Topics: Maintenance, Predictive maintenance, Management Pages: 5 (1329 words) Published: August 22, 2013

Prof. O.P. Gandhi

Maintenance :Maintenance is a set of organised activities that are carried out in order to keep an item in its best operational condition with minimum cost acquired. It can also be defined as the combination of all technical and administrative actions, including supervision actions, intended to retain an item in, or restore it to, a state in which it can perform a required function

Maintenance Management
All the activities of the management that determine the maintenance objectives or priorities (defined as targets assigned and accepted by the management and maintenance department), strategies (defined as a management method in order to achieve maintenance objectives), and responsibilities and implement them by means such as maintenance planning, maintenance control and supervision, and several improving methods including economical aspects in the organization.

The term ‘maintenance’ means to keep the equipment in operational condition or repair it to its operational mode. Main objective of the maintenance is to have increased availability of production systems, with increased safety and optimized cost. Maintenance management involves managing the functions of maintenance. Maintaining equipment in the field has been a challenging task since the beginning of industrial revolution. Since then, a significant of progress has been made to maintain equipment effectively in the field. As the engineering equipment becomes sophisticated and expensive to produce and maintain, maintenance management has to face even more challenging situations to maintain effectively such equipments in industrial environment. This brief lecture on maintenance management includes maintenance strategies, functions of maintenance department, maintenance organization and elements of maintenance management.


A maintenance strategy or option means a scheme for maintenance, i.e. an elaborate and systematic plan of maintenance action. Following are the maintenance strategies [1] that are commonly applied in the plants.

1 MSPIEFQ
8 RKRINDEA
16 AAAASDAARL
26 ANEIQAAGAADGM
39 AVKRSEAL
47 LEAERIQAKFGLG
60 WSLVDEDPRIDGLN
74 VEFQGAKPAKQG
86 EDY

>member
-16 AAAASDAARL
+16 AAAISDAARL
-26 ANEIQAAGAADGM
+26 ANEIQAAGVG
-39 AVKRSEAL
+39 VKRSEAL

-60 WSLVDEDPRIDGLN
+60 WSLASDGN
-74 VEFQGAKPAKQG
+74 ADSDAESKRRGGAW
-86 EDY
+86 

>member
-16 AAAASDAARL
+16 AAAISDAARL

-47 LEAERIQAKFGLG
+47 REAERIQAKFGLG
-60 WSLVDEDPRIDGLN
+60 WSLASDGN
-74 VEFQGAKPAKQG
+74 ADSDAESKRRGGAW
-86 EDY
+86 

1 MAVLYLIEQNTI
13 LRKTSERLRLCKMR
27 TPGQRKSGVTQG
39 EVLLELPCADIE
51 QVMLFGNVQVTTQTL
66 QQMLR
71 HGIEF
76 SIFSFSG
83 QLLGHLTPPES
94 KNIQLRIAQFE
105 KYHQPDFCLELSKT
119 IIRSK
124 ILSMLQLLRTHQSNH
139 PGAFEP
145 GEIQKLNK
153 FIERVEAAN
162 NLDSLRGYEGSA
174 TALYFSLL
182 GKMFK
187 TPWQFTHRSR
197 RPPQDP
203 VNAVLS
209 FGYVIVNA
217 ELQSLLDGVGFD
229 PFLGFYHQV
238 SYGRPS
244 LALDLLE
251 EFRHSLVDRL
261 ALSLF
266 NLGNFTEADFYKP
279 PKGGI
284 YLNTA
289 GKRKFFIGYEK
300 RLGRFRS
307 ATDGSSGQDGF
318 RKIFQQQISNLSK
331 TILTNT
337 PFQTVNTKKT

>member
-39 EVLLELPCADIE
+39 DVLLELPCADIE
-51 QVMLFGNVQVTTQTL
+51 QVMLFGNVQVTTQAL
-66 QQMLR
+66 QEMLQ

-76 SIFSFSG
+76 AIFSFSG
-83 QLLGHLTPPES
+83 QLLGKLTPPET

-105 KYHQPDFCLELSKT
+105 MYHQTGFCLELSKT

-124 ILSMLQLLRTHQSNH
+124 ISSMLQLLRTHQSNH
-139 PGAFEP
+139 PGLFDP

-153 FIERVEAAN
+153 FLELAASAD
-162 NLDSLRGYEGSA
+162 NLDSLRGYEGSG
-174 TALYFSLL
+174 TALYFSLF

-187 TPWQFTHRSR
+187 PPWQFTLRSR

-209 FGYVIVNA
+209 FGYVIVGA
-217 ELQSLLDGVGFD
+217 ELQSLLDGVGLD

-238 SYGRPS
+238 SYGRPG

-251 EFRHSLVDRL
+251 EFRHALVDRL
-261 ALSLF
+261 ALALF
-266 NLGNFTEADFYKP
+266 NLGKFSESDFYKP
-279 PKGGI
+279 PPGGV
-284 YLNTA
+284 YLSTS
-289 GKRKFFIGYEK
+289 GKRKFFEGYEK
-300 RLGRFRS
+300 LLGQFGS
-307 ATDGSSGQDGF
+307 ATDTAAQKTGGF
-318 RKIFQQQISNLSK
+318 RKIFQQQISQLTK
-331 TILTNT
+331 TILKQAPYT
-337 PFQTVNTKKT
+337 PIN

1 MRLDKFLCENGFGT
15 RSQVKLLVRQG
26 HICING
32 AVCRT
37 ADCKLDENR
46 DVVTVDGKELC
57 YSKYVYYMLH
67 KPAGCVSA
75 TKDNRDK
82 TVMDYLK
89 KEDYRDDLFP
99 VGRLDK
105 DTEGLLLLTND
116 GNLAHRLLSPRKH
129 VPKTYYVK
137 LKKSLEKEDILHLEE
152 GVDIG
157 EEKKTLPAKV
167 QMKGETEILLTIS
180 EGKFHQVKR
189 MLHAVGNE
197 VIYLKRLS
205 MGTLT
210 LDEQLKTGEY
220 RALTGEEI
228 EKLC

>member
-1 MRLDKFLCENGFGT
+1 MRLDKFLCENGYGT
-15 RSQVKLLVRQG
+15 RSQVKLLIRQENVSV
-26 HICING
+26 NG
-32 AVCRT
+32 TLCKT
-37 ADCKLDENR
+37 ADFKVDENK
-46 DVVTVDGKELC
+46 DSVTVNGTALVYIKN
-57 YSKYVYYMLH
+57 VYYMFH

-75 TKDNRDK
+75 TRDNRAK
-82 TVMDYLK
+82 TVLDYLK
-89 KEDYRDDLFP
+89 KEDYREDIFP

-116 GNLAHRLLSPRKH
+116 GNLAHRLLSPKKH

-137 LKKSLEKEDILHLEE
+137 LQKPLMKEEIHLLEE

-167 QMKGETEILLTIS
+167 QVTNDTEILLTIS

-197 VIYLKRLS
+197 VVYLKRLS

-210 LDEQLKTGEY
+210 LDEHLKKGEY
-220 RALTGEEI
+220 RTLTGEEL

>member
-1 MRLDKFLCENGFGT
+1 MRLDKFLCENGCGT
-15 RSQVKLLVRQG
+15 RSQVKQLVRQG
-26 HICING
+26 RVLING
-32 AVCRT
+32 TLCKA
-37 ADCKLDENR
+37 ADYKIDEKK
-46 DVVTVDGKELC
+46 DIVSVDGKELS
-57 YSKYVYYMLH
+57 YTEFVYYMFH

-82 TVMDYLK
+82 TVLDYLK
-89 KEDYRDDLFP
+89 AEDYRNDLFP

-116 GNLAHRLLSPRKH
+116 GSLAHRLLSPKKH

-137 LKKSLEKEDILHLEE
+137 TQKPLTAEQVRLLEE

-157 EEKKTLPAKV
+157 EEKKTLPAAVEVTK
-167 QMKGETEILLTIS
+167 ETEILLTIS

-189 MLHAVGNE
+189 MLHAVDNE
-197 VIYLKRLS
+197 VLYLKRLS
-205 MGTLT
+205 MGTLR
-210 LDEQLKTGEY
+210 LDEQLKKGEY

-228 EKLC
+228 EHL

* Breakdown Maintenance or Operate to Failure or Unplanned Maintenance * Preventive or Scheduled Maintenance
* Predictive or Condition Based Maintenance
* Opportunity Maintenance
* Design out Maintenance

The equipment under breakdown maintenance is allowed to run until it breaks down and then repairing it and putting back to operation. This strategy is suitable for equipments that are not critical and have spare capacity or redundancy available. In preventive or scheduled Maintenance, maintenance actions such as inspection, lubrication, cleaning, adjustment and replacement are undertaken at fixed intervals of numbers of hours or Kilometers. An effective PM program does help in avoidance of accidents. Condition monitoring (CM) detects and diagnoses faults and it helps in planned maintenance based on equipment condition. This condition based maintenance strategy or predictive maintenance is preferred for critical systems and for such systems breakdown maintenance is to be avoided. A number of CM techniques such as vibration, temperature, oil analysis, etc. have been developed, which guide the users in planned maintenance [2]. In opportunity maintenance, timing of maintenance is determined by the procedure adopted for some other item in the same unit or plant. In design out maintenance, the aim is to minimize the effect of failures and in fact eliminates the cause of maintenance. Although it is an engineering design problem, yet it is often a responsibility of maintenance department. This is opted for items of high maintenance cost that are due to poor maintenance, poor design or poor design outside design specifications. It may be mentioned that a best maintenance strategy for each item should be selected by considering its maintenance characteristics, cost and safety.

References: 1. Kelly, Anthony, “Managing maintenance resources”, Butterworth-Heinemann, 2006.
2. Collacott, R.A., “Mechanical fault diagnosis”, Chapman and Hall, 1977.
3. Levitt Joel, “Handbook of maintenance management”, Industrial Press, 1997.
4. Wilson Alan, “Asset maintenance management”, Industrial Press, 2002.
5. Tery Wireman, “Developing performance indicators for maintenance”, Industrial Press, 2005.
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